Kid Allison version. “Fighting Nerves” was originally written as a Kid Allison story and submitted to the magazine Sport Story. It was rejected because Sport Story was all stocked up with fight stories and REH was asked to hold it for several months and resubmit. Not wanting to wait that long, REH rewrote the story changing the character’s name to Jim O’Donnel, and submitted it to Fight Stories. It was not published in Howard’s lifetime.
From the letters:
In a letter (#184) to Tevis Clyde Smith, ca. November 1931 we learn:
Just before I left Cross Plains, work descended on me in large quantities. A novelet returned from Street & Smith, requesting that I alter it — i.e., eliminate the saloon and speakeasy setting. My hero was a bouncer in a tough waterfront bar. I made him a cook in a hamburger stand.
Frustrated, circa April 1932, Howard blows off some steam in another letter (#202) to Tevis:
Hear ye the tale of “Fighting Nerves”. I wrote this story — a Kid Allison yarn — as a complete novelet for Sport Story. I wrote it, I think, three times, before I sent it off. Back it came with the request to cut out the saloon atmosphere and reduce the length. I re-wrote it and returned it to the same magazine. It came back with the statement that they were all stocked up with fight stories — requested me to keep it several months and return it, with a letter reminding them of it. Not wanting to wait that long if I could help it — a natural desire of a penniless adventurer like myself — I rewrote most of it, changing the names of the characters, and sent it to Fight Stories. Back it came with the request to cut it down in length. I rewrote it and sent it back. Back it came, with the remark that it was acceptable, but that they couldn’t find a place for it just then. I should keep it a month or so, and then they’d like to see it some more. So I sent it to Sport Stories, with a letter reminding them of what they had said. It was returned with no explanation — merely a rejection slip. So I sent it to Fiction House — and back it came with the statement that Fight Stories had been — or was going to be — taken off the stands. I mentioned to you a year or so ago that that magazine wasn’t going to be published more than a year or so, you may remember.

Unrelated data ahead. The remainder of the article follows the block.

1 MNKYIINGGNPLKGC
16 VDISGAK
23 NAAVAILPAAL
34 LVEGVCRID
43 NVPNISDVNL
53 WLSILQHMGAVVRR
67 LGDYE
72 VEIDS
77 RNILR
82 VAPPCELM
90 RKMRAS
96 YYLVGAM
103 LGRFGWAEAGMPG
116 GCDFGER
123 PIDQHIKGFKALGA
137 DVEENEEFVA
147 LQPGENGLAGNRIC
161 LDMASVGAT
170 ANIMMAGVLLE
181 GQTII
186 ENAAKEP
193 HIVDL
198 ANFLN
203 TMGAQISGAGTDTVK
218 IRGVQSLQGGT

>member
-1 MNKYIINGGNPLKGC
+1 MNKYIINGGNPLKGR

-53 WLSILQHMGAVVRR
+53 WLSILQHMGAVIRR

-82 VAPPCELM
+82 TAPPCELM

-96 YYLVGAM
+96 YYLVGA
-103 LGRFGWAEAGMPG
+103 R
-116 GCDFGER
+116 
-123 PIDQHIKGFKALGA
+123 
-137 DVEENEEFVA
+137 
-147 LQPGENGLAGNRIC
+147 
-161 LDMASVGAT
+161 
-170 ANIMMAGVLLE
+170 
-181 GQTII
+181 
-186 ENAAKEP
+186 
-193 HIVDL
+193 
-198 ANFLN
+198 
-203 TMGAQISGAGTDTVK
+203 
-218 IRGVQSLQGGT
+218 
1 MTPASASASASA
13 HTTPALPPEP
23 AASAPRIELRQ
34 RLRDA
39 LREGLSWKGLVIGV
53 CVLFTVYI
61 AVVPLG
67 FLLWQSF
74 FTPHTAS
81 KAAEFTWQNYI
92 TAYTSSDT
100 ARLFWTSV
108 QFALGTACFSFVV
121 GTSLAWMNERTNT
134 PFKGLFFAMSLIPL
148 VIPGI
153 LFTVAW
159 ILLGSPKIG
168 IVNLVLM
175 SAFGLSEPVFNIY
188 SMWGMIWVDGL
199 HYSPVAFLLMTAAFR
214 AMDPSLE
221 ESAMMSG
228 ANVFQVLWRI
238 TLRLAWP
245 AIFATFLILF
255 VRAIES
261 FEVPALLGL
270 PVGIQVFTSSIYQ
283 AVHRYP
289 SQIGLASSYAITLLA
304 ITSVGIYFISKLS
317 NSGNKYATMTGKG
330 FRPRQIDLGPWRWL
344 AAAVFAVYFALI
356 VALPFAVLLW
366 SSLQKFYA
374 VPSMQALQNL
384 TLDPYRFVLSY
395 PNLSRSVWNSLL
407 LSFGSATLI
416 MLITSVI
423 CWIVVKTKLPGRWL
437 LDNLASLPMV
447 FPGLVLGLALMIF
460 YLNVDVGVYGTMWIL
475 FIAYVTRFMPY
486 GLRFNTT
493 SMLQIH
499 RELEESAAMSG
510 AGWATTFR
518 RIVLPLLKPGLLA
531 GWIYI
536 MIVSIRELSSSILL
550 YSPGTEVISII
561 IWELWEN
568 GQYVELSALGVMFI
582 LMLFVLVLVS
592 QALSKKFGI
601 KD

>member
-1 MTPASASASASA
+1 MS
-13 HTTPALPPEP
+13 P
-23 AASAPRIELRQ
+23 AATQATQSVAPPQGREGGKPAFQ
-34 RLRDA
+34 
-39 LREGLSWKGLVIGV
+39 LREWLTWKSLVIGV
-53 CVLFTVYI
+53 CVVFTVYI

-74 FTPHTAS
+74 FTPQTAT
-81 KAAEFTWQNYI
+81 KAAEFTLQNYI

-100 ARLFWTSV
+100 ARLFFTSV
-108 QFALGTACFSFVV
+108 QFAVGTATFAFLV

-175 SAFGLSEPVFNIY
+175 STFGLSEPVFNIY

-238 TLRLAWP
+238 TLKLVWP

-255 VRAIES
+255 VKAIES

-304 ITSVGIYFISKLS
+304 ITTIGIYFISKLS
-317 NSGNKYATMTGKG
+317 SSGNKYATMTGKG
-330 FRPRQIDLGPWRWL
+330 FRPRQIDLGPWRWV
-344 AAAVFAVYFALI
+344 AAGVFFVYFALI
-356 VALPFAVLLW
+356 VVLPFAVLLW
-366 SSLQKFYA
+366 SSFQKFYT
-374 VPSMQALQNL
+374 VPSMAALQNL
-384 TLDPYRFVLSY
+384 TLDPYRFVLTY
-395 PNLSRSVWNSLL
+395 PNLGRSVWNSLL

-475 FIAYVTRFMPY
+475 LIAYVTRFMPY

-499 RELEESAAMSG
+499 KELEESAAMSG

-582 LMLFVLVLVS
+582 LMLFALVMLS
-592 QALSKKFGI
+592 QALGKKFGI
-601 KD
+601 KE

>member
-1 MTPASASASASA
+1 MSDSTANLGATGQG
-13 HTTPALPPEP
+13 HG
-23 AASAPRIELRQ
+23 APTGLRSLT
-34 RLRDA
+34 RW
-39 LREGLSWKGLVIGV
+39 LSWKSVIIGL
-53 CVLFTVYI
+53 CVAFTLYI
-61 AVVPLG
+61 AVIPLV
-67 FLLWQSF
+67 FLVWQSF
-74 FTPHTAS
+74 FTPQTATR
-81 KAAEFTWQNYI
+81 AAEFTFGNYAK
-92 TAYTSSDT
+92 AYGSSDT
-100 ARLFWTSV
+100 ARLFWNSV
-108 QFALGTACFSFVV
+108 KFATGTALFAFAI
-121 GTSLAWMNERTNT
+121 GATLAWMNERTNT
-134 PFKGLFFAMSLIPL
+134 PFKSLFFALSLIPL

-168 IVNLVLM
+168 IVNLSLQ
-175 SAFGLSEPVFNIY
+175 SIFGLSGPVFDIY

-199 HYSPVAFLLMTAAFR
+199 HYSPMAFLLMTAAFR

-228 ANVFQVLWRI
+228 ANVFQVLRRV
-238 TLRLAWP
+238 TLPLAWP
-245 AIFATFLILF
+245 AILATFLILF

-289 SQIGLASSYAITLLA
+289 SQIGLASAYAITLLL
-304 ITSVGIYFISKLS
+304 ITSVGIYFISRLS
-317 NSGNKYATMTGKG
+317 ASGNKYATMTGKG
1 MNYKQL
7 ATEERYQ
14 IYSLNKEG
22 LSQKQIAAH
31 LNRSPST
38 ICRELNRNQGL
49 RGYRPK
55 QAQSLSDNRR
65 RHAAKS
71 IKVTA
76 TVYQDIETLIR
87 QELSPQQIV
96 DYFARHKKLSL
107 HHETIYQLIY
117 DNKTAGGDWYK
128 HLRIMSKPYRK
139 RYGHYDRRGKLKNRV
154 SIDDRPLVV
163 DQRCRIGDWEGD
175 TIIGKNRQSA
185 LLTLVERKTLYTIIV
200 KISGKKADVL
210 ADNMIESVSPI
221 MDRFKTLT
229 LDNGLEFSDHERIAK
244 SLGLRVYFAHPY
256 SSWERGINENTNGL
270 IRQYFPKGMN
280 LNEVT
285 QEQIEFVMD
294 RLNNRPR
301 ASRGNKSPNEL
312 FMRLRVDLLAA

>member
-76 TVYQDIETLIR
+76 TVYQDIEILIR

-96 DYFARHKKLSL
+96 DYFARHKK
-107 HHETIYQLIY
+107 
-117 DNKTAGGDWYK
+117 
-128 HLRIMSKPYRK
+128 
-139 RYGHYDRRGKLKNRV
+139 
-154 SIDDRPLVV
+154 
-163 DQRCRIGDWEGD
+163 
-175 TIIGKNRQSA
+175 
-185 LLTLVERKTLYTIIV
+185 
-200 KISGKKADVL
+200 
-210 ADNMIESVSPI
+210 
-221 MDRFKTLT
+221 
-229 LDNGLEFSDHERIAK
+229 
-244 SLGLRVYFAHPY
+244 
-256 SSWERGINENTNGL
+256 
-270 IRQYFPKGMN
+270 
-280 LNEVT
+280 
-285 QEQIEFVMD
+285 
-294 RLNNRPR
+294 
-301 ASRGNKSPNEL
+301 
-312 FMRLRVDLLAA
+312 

- THE COLLECTED BOXING FICTION OF ROBERT E. HOWARD: FISTS OF IRON, ROUND 4, The REH Foundation Press, April 2015